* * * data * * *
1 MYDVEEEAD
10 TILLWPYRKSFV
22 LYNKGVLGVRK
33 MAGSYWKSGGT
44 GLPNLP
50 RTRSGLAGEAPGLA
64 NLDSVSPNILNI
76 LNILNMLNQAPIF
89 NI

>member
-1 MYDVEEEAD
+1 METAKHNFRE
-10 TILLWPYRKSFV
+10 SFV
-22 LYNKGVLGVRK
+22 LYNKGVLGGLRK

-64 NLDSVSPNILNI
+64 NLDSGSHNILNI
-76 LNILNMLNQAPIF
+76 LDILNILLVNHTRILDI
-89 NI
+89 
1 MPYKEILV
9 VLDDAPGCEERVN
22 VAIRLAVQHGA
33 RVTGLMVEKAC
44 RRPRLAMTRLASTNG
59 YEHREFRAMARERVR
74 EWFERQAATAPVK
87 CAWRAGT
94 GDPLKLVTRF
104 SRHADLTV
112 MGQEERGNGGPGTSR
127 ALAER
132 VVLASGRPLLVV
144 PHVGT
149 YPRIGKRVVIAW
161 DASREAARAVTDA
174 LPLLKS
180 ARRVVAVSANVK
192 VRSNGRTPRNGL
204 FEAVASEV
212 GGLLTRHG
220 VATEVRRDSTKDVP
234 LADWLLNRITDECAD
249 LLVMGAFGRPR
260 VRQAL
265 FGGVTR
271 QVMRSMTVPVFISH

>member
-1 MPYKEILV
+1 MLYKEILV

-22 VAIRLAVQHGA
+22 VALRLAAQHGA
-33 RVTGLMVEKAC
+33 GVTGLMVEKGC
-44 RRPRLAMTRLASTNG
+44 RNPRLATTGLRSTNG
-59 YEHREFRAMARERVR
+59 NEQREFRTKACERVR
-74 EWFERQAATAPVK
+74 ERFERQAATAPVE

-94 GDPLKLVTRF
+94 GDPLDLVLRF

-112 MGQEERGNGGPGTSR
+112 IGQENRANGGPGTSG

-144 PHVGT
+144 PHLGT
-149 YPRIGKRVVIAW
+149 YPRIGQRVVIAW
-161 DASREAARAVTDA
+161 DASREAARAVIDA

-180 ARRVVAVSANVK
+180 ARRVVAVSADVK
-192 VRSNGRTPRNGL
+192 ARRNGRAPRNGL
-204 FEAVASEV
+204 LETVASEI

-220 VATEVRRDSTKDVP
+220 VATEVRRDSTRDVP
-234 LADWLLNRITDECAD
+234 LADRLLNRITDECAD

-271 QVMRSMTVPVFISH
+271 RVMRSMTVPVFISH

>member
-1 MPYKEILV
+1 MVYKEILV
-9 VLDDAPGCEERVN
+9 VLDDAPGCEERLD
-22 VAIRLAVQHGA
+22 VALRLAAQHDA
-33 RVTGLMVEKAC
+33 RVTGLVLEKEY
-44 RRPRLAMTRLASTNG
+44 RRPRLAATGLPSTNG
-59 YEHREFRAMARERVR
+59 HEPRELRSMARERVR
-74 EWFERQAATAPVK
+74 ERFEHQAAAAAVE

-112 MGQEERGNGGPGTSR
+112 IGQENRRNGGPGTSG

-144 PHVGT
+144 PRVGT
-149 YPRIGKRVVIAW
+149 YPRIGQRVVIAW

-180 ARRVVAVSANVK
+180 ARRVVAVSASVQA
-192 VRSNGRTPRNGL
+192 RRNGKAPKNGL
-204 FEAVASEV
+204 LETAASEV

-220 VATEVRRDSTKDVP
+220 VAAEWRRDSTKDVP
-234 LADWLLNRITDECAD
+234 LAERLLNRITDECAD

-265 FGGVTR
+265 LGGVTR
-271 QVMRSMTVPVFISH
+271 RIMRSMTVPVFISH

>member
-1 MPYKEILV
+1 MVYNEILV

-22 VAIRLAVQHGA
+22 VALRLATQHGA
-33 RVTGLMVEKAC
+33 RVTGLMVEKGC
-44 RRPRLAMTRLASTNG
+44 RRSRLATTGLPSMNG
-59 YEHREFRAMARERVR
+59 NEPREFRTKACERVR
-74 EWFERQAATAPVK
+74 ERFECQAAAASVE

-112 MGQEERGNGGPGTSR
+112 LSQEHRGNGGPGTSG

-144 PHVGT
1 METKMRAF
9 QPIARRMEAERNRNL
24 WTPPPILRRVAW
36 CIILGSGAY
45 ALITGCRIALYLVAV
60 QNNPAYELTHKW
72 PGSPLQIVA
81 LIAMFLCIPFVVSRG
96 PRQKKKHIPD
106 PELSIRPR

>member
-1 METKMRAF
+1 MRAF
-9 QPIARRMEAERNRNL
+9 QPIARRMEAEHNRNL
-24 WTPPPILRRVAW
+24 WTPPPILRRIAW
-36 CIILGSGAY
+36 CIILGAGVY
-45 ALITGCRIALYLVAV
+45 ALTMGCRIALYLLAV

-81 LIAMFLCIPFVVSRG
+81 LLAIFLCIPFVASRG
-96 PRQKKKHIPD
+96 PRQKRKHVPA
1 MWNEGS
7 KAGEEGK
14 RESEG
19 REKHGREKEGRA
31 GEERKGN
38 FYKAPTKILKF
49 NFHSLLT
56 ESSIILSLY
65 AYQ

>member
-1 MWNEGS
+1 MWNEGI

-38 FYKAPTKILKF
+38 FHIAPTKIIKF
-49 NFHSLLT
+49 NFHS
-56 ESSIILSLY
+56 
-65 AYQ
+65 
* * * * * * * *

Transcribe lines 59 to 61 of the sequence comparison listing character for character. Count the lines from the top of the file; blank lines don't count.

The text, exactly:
-59 YEHREFRAMARERVR
+59 NEQREFRTKACERVR
-74 EWFERQAATAPVK